Dear Chicago: Chef Jason Hammel's Message to the Windy City Hospitality Community

By Jason Hammel


Jason Hammel
Illustration of Jason Hammel by Danie Drankwalter
Illustration of Jason Hammel by Danie Drankwalter
I’m here to have a hard talk about love. 
Because if you out there in the restaurant industry are experiencing loneliness and fear, like you’re floating on a raft with just one oar, there’s a tantalizing but false hope that all this uncertainty will go away when we reach “the other side.” But there’s no other side to this pandemic. No shore where you should expect safe harbor, a hero’s welcome. No, this is a sea change. A chance to transform not only the passage but the destination, too. It’s a chance to live a life of hope, potential, and restorative care. And it will take courage and love from our leaders.
I’m saying this particularly in my role as “mentor.” I’m nearly 50, white, went to some really great schools when I was young. And I’ve owned a restaurant since 1999. A lot of young people have come through these doors and looked to me for leadership and care. But frankly, I wasn’t able to see what was possible. I came up in a system and built what I have off that system—with new branches and wings, yes, but all still twisted like vines within their own self-germinating garden. It has been only by giving in to the fear of this moment, of the loss and chaos of it, that I’ve found the courage to accept the present moment and grow. I’m not saying that chefs of my generation have nothing left to teach. Quite the contrary. But our “lessons” are just hollow dogma if they aren’t in the service of a community built on the love and care of future generations. Our experience evaporates. It becomes less wise and more pedantic, more oppressive, more cynical and afraid.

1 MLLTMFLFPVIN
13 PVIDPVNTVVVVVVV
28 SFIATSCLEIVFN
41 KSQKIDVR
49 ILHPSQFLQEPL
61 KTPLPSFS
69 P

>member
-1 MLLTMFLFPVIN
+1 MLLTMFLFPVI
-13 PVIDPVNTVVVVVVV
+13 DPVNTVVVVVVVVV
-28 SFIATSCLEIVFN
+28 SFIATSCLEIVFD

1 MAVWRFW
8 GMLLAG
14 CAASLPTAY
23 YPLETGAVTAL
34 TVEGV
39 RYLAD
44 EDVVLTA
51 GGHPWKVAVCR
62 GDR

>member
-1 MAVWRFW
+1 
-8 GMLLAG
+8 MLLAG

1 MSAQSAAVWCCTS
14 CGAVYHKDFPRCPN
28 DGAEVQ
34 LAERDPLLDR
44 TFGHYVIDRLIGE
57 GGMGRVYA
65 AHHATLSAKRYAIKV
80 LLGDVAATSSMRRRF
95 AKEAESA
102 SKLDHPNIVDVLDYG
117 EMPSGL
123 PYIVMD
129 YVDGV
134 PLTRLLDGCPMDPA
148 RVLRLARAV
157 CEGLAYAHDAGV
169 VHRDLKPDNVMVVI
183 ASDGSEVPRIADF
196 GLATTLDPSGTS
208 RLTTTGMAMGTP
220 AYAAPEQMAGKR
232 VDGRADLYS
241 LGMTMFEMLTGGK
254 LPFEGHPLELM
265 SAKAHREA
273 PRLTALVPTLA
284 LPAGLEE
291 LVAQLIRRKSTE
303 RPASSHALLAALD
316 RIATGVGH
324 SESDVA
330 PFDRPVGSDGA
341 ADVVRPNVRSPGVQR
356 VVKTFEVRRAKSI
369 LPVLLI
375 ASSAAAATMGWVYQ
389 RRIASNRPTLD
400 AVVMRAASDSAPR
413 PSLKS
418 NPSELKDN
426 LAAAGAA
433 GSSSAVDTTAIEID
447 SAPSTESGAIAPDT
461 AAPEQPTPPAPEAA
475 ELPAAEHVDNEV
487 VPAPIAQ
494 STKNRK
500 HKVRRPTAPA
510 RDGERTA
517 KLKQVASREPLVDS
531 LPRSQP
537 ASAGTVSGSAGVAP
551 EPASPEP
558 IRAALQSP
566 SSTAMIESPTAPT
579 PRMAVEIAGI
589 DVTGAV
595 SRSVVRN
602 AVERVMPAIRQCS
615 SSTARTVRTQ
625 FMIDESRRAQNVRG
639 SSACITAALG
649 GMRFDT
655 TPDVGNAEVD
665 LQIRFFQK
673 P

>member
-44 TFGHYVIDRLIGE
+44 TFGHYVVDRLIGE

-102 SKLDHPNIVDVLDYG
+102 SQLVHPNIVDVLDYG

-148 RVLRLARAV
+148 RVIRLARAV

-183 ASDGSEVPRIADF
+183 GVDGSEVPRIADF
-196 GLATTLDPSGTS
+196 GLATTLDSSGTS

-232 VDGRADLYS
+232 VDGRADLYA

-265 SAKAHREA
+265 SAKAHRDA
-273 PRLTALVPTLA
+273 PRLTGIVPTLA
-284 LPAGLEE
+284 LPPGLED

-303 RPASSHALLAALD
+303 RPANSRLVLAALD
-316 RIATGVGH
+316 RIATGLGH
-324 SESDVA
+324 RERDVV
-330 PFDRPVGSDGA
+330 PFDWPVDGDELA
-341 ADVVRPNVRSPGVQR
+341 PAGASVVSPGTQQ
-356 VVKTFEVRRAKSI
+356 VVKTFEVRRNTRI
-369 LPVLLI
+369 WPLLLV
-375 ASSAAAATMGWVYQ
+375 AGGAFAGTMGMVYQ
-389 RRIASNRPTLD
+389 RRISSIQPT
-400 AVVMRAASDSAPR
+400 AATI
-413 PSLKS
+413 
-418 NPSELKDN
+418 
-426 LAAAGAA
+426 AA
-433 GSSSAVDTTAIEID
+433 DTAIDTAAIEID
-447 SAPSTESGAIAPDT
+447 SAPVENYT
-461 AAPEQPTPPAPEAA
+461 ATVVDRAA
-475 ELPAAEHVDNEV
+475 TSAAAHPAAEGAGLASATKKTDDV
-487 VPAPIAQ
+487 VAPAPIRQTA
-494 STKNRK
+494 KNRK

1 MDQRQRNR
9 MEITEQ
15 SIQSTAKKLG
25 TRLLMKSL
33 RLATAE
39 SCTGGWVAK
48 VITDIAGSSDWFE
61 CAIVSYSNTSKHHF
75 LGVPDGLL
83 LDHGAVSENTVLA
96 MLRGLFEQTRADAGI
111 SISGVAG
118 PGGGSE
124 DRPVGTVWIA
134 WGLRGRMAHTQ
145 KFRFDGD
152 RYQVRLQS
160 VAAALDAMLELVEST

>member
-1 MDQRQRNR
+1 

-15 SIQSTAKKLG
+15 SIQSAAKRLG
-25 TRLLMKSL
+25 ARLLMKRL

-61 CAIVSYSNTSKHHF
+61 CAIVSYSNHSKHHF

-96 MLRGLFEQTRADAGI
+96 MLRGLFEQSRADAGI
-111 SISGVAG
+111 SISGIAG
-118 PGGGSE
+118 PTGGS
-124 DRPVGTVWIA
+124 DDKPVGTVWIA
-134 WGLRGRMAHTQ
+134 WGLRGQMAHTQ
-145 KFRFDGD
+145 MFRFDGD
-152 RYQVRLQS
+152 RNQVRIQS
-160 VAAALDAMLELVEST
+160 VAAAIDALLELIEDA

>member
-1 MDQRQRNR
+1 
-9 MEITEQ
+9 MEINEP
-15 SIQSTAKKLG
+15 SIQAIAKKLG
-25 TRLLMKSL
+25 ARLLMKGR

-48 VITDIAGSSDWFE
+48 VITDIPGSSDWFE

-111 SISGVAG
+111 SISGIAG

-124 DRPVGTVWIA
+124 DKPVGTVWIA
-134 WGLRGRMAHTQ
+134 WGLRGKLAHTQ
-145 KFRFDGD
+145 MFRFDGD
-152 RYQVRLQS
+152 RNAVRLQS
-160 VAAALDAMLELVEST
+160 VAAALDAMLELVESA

During the pandemic I’ve often read out loud to myself and my team from Pema Chödrön’s book When Things Fall Apart, particularly this early passage: “So the next time you encounter fear, consider yourself lucky. This is where the courage comes in.”
The experience of the last 18 months has presented us with a choice between nostalgia and the unknown. Either we tend to the ruins of the restaurant industry that once was, like some kind of American Pompeii, rebuilding all that’s collapsed, or we recognize that the deep reckoning of 2020-2021 as a means to an end. This is where the courage comes in. We are now in the place of determining what end we want and who the “we” is who makes this determination. In the end, are we protecting a society of individuals who take what they need for themselves, or are we building a society of those who steward harvests of the future? 
Like: Are we here for each other, or are we not?
These are the questions asked every day in a restaurant. It’s asked of all of us, chefs and diners, purveyors and hosts, corporate execs and politicians, anybody who has a say in how food gets to the public. It’s asked when we make choices about how we compensate, how the financial model provides for workers across the industry, how we foster supportive workplace culture, and how the federal and state governments reinforce those efforts through public policy around such issues as parental leave, student loans, health care, and, yes, public health. 
If you don’t recognize that what we lost in March 2020 is never coming back and that it shouldn’t come back, I expect you’ll find the passage ahead pretty rough and dark. And I would say you need to throw away that one oar. It’s useless now. Stop fighting. Be tender and vulnerable. Follow the sea change below you. Consider yourself lucky. Because that change is being made by the young and brave. Step aside and lead, together, with courage and love. 
Jason Hammel
Lula Cafe
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